There is a problem I've faced recently which I'm not sure my approach is proper or not. There is bunch of field videos which I run a semi-supervised detection model to extract crops to train my classifier. Until now everything seems fine. However the question/problem in here is that due to frame rate on detection model there is a lot of extracted crops that looks familiar (same or so tiny angle differences).

In my opinion it's not proper way to generate a dataset due to the lack of features on dataset so I remove some crops from dataset (lets say 10 crops with the same person and same/tiny different angle, I delete 8 of them)

Is that approach is proper or should I use all the data I collected regardless of whether the data is the same ?

Sincerely Alper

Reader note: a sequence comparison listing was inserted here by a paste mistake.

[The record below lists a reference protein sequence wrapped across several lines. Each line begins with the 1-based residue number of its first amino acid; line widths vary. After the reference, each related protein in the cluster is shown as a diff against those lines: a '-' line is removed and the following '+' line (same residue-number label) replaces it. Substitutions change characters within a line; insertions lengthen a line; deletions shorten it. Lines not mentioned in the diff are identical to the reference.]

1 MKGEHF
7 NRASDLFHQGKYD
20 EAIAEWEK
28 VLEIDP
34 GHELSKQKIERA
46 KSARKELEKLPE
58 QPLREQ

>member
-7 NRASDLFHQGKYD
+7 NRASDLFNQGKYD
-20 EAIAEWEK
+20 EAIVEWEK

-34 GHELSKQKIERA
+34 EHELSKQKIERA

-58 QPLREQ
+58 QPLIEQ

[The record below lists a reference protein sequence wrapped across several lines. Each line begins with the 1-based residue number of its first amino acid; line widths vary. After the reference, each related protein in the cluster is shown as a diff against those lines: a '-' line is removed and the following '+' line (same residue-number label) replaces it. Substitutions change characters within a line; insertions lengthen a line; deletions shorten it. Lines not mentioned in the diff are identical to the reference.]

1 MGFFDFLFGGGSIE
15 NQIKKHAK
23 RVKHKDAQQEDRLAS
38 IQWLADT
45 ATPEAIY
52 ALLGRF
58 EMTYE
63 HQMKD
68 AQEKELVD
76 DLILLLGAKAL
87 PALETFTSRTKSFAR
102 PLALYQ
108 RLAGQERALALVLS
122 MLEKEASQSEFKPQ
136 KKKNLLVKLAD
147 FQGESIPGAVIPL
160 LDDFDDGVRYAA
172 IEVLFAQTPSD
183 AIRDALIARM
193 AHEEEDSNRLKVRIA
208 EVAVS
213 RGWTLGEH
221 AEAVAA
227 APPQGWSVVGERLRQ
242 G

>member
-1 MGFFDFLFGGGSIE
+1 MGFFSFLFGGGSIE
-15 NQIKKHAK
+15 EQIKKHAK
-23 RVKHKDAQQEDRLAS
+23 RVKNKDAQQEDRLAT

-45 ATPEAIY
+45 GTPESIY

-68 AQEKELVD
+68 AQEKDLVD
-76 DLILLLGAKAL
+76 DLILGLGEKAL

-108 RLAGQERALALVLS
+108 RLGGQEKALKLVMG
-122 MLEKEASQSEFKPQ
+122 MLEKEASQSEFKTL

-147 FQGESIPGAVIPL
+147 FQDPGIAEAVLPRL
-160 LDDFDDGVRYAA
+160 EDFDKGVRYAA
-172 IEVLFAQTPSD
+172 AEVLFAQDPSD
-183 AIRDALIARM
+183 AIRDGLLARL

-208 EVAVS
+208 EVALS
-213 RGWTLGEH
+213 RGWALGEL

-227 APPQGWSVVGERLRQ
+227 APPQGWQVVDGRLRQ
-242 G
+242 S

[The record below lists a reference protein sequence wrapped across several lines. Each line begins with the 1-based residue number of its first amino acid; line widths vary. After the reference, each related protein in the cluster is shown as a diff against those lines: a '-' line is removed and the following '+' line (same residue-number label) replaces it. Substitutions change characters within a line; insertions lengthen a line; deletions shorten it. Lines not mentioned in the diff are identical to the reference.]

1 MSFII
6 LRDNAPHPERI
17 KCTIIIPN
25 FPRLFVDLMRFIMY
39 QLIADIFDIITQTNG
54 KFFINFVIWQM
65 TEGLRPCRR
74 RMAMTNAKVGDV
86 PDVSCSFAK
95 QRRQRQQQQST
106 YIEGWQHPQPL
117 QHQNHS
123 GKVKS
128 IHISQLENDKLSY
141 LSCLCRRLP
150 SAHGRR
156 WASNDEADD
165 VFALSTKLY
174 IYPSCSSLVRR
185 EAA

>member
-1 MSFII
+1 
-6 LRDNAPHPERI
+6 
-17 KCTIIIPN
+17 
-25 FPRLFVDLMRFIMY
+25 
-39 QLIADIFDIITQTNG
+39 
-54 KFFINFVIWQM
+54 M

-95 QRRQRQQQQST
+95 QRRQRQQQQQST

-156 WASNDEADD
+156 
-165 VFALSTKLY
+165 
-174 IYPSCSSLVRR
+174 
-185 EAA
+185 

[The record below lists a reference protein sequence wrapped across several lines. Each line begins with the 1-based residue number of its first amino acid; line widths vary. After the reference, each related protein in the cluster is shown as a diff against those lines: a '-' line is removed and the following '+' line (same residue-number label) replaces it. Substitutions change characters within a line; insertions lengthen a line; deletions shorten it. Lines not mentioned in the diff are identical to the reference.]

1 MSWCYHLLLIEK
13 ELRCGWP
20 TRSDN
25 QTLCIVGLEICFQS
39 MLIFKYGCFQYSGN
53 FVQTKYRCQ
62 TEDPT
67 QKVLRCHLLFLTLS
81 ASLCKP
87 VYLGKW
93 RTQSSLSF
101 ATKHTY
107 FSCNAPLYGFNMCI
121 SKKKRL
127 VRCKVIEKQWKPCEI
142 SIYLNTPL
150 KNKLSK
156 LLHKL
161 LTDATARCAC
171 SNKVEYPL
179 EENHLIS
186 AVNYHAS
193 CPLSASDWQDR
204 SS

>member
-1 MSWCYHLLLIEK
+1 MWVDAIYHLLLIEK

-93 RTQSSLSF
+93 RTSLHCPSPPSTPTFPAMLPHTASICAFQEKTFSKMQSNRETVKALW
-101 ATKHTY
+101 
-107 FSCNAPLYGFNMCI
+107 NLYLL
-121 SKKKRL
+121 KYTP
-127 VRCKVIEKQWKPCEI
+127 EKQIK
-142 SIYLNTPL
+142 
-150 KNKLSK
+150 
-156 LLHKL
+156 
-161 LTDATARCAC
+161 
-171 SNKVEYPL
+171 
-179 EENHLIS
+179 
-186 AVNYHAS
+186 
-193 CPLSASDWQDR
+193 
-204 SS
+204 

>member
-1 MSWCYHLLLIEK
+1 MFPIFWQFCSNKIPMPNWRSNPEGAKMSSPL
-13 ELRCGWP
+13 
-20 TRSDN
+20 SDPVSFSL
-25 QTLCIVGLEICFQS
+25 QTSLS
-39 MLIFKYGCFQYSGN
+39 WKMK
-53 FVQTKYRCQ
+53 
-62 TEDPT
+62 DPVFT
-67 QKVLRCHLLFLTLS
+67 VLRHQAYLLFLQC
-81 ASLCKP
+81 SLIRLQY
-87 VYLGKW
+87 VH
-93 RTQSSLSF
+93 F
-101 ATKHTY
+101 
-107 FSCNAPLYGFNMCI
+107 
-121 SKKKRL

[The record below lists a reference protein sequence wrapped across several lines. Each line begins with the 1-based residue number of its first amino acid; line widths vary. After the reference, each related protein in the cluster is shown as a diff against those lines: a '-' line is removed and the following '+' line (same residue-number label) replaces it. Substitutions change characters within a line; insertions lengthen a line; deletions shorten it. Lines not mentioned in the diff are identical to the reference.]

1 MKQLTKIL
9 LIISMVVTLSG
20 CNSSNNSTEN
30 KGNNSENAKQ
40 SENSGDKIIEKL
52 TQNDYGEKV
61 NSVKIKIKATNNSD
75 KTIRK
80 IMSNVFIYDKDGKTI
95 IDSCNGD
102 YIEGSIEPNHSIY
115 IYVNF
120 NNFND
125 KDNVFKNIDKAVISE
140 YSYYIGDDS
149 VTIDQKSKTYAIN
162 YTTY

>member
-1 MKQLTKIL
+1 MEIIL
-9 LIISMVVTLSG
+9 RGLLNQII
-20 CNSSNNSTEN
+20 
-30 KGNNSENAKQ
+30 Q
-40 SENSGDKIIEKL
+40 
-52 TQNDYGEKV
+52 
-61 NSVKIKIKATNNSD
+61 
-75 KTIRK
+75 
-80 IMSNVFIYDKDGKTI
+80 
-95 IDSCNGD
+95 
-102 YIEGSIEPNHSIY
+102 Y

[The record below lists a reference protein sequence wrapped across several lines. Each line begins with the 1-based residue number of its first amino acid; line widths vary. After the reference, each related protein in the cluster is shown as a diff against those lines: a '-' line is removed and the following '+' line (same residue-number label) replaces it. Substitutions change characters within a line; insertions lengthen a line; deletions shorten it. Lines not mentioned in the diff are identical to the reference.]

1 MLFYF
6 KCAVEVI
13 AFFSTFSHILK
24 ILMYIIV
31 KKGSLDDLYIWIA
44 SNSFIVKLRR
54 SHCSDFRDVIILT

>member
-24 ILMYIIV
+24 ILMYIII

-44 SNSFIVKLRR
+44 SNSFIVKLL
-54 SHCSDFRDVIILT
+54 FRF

1 Answer 1


Yes you can remove similar frames from the video in order to create the dataset. In fact this is a widely used technique to prevent over-fitting or data leakage when training models.

This is because if there are similar frames with negligible differences and when you split the dataset into train and test, there is a very good chance that the similar frames present in the train set might end up in the test set which will lead to data leakage. Hence you will get an overly optimistic result from your model which will be false.

How many similar frames you remove depends on you. Decide on a threshold, train your model and see the results. If results are not satisfactory then repeat the process with a different threshold until you get proper results.

You can also apply this same processing technique when inferencing in order to increase the efficiency and speed of your deep learning model. This will also increase the frame rate your model can spit out and also it won't require high resources.

But again it depends on what kind of data your model is encountering. If most of the frames are similar then you can use this technique but if the objects in the video are constantly changing at a very high frequency then it is not advisable to use this technique!



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